Posted inArt

But, Is It Punk?

Any punk with their wits about them is bound to react rather viscerally to the words “punk rock,” “rainbow” and “sparkle” being tossed together in the same salad of a sentence. So, naturally, when I walked into Jonathan LeVine gallery last month to catch the tail-end of Natalia Fabia’s East Coast debut, I shivered at the sight of its title. Punk Rock Rainbow Sparkle? I shook my head, wondering what I had walked into. Whatever it was, I stood convinced that at best it would be an uncomfortable experience I’d hopefully forget. However, I soon got a schooling in the life lesson, “you can’t judge a book by its cover,” or rather, you can’t judge a show by its title.

Posted inBooks

30 Years of Dan Witz’s Art, Illegal and Otherwise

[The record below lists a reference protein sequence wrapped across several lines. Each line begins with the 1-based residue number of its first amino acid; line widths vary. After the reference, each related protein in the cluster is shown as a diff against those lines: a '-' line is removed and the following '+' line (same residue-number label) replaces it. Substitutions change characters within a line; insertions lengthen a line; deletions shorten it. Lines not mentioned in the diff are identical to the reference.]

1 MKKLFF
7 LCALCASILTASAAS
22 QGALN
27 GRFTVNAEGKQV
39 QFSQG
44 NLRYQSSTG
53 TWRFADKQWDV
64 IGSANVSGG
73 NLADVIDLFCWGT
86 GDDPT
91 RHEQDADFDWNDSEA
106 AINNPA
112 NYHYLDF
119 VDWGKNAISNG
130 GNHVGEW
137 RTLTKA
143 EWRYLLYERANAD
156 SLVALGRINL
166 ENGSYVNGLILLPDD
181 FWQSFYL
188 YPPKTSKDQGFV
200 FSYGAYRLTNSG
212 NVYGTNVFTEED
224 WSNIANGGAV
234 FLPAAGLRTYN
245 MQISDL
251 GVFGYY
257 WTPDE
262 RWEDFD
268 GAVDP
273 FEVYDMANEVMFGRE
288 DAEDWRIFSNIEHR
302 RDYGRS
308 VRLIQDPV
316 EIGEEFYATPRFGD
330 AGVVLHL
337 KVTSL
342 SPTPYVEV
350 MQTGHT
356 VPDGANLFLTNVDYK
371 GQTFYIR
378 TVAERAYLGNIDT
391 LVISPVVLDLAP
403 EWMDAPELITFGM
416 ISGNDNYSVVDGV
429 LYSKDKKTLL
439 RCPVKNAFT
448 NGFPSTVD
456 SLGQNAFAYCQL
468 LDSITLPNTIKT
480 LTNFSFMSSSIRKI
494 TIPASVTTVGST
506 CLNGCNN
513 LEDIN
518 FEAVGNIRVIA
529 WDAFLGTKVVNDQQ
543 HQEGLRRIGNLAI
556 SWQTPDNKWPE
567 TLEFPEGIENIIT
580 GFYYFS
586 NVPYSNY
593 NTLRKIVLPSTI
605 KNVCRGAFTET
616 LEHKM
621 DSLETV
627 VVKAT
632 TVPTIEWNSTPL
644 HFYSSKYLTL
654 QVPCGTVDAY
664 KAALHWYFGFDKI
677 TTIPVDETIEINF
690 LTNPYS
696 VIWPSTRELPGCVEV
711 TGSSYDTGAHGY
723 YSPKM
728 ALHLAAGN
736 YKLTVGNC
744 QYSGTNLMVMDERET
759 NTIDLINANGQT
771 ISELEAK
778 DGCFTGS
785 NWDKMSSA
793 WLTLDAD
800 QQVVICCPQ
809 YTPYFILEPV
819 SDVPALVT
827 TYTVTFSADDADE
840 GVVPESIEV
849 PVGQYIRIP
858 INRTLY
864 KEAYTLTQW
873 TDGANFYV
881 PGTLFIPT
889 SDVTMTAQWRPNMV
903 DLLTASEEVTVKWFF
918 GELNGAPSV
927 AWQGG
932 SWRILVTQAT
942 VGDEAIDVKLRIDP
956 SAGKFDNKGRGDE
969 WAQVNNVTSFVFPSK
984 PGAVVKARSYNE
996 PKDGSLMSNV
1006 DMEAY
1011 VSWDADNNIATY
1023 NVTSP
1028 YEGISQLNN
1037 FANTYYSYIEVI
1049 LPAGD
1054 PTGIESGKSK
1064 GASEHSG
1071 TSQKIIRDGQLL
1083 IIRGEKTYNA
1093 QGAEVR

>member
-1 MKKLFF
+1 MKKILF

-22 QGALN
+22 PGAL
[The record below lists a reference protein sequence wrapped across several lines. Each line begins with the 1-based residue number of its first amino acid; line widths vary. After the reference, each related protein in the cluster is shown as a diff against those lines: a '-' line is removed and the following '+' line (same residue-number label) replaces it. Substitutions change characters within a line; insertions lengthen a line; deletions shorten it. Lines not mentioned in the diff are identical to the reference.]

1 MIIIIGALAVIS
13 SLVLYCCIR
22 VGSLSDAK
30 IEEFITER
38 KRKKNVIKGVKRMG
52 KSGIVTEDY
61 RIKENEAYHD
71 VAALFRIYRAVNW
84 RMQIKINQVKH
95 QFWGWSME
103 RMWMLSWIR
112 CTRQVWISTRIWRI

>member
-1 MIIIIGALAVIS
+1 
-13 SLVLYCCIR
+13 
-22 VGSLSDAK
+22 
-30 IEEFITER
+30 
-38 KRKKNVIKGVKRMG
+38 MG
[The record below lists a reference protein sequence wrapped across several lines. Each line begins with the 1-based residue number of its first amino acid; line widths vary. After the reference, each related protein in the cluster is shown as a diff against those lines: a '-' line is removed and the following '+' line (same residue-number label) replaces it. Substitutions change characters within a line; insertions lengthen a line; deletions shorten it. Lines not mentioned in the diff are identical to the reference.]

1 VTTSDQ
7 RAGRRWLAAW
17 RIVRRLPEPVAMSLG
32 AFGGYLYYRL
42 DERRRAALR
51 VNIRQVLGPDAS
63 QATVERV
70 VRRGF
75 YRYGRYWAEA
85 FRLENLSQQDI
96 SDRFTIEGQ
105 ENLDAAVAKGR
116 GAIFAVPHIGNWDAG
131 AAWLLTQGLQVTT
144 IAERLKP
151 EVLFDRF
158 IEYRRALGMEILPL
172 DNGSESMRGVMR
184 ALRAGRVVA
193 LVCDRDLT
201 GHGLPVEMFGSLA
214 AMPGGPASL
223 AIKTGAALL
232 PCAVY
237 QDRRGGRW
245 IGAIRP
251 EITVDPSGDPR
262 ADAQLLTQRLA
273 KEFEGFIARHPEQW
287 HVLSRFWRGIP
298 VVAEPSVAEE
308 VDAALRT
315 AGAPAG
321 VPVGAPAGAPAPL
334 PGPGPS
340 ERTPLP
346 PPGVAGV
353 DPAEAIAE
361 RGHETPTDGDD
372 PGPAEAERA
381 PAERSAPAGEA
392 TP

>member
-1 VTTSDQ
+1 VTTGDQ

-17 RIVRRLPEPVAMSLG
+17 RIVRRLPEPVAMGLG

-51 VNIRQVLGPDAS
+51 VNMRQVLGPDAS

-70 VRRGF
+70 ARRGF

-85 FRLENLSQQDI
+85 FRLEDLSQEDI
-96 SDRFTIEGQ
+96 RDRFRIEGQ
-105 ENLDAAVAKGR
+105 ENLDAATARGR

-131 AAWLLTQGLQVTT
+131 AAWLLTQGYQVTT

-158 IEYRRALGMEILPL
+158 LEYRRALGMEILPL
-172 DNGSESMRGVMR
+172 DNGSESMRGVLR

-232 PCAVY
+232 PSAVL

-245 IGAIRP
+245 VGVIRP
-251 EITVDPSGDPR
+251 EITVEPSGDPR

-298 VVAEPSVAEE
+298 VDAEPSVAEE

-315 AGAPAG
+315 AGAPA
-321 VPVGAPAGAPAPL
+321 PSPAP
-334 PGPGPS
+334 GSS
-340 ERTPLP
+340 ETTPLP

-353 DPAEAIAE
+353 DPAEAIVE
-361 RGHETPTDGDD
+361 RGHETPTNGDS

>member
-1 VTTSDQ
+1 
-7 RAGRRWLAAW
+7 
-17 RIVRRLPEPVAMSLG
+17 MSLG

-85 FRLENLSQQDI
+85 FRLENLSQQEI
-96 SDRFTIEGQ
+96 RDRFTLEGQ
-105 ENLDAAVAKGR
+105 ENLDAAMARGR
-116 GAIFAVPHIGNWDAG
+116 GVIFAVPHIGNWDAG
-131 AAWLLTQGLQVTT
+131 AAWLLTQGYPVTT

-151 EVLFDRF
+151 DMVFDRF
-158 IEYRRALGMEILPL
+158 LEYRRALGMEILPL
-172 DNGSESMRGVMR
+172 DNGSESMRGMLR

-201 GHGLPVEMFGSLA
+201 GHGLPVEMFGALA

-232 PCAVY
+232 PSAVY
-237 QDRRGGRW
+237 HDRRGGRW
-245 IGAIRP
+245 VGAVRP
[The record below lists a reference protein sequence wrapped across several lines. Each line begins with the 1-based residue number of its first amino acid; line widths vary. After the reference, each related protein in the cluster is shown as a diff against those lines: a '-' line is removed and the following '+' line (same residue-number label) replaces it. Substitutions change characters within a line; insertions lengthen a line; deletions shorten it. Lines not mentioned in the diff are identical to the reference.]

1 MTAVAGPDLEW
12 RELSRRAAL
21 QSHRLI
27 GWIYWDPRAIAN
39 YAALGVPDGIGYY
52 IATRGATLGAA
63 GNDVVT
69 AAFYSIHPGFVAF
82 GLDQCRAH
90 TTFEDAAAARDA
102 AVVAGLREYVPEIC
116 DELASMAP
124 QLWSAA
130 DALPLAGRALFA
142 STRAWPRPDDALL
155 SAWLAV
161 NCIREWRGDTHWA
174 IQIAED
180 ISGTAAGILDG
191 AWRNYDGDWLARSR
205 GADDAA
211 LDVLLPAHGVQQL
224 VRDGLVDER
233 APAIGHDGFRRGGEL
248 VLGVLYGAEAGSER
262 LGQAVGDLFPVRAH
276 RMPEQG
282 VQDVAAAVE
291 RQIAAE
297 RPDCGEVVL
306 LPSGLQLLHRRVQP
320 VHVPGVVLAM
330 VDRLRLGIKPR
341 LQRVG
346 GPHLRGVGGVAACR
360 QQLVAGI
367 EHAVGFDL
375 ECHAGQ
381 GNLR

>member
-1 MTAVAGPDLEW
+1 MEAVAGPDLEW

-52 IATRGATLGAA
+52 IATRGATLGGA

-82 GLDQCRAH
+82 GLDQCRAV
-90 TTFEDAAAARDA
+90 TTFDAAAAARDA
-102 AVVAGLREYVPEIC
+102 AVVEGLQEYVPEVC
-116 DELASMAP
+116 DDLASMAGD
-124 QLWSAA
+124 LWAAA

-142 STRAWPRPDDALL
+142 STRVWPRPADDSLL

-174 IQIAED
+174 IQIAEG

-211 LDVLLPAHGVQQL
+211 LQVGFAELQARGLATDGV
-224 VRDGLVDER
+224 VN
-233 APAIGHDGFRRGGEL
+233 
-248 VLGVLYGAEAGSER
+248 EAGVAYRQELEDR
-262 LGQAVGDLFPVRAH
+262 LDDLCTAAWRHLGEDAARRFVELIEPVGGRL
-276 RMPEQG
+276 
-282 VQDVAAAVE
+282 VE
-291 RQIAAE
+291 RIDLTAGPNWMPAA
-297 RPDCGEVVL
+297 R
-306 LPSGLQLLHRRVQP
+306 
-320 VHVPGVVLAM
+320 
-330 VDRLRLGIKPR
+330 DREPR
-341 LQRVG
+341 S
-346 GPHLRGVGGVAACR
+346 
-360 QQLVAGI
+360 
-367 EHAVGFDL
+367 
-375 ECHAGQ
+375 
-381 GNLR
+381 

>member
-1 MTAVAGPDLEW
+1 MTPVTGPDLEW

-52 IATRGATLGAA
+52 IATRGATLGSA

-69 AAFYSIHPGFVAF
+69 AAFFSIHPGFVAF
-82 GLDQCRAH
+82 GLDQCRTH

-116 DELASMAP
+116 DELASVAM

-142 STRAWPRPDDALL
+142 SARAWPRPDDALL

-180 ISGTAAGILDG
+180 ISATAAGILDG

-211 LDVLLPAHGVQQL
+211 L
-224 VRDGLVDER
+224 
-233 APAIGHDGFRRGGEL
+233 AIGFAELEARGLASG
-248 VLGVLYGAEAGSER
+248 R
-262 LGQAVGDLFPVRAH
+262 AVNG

In the history of street art, New York’s Dan Witz is a pioneer and one of the only names in the field that continues to enjoy an impeccable reputation based on skill, reinvention, and innovation. Yet, his monograph In Plain View is more than your conventional street art book. Its 220+ pages document a personality who arrived in New York in the late 1970s to attend art school, played in a band in the city’s thriving music scene, started working on the street because of the lack of opportunities for young artists to show in galleries, and continued to develop related but independent bodies of work both in public and in his studio. What makes Witz’s artistic contribution impressive is his endless stream of ideas that demonstrate an incredible knack for adapting to the times without falling victim to trends.